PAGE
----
Profile: NetManage Makes Connections Happen
A focus on application connectivity has put NetManage in the right place at the right time.
Any Windows 3.1 user is probably familiar with NetManage, Inc. Before Microsoft publicly acknowledged the Internet with the release of Windows 95, you probably used the NetManage TCP/IP stack for Internet connectivity. The company is still in business today, and it continues to provide connectivity solutions, but well beyond its TCP/IP roots.
"I had left my last company, and was ready to start another one," began Zvi Alon, founder and CEO of NetManage. "Microsoft had not yet made it possible to connect Windows to the Internet, so I saw a market opportunity there. We also provided our software to other distributors; and for a while, we provided the primary means for Windows users to get online."
Like many other opportunities to fill in holes left by Microsoft, NetManage's opportunity was short-lived. The introduction of Windows 95 made it possible for users to easily connect to the Internet using Windows without the third party TCP/IP stack. Alon continued, "We knew that the window of opportunity was small, but it enabled us to identify and fund other potential business ideas."
Its success with the TCP/IP stack enabled the company to acquire other companies in the connectivity arena, including its competitor FTP Software (which was unrelated to Fawcette Technical Publications, Inc.). These types of acquisitions provided NetManage with a large product portfolio that boasted both disparate and complimentary offerings.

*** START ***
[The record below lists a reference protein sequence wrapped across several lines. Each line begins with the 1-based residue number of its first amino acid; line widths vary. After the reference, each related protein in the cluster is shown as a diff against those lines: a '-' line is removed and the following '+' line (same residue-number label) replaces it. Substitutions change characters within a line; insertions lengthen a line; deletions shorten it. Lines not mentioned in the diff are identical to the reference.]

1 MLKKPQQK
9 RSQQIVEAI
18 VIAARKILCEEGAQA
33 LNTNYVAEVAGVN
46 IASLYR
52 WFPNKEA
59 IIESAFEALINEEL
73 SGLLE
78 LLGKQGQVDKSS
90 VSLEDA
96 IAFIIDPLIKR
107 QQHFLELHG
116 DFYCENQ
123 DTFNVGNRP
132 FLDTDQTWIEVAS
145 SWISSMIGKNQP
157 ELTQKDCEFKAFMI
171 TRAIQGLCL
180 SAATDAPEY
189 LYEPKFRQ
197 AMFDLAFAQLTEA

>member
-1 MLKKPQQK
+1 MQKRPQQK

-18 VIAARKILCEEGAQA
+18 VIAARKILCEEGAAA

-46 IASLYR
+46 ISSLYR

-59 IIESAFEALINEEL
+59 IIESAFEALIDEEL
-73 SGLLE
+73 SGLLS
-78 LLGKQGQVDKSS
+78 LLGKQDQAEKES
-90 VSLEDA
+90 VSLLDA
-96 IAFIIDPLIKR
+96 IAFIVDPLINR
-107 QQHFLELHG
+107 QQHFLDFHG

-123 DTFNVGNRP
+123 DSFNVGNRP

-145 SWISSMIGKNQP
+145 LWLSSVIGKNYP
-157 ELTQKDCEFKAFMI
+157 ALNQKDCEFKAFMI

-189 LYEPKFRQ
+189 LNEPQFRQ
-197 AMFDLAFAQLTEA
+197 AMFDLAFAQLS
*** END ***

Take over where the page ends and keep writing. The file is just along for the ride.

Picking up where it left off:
Connectivity remained the common thread among these offerings. The ability for users to expand the scope of their activities by connecting to the Internet, by accessing data from other applications, or by connecting application components provides an enterprise with a means of transforming its infrastructure to enable new workflows or better ways of accomplishing existing tasks. Alon and NetManage saw early on that providing these capabilities to user and enterprises was a profitable foundation on which to build a software company.
The Next Phase
After the introduction of Windows 95, NetManage invested in adapters between different applications. Adapters enable developers to integrate enterprise systems with realtime connectivity needs, providing the ability for separate applications to work together in limited ways. You can use adapters to capture and create reusable data and features from multiple enterprise information systems without a lot of development effort. Adapters work well for one-to-one connections, asynchronous data access, and simple interactions between two applications. Unfortunately, you must update adapters almost as frequently as the applications they connect because these applications were not originally intended to work together.
NetManage also acquired Rumba in the late 1990s. Rumba is the most recognized brand in host access software because it increases user productivity and reduces the total cost of ownership. Rumba provides business users a graphical Windows environment in which to access and use information from a broad range of host systems, including IBM mainframe, IBM iSeries (AS/400), Hewlett-Packard, UNIX, and VAX.
Making Connections with Services
Several years ago, Alon and NetManage also foresaw the potential of the service-oriented architecture (SOA) as the next wave of application connectivity. SOA was a new type of connectivity, one that emphasized loosely-coupled connections between whole applications and between application components. The interfaces used to connect and interact are standard in SOA, even if the data being passed changed formats or the data set changed parameters.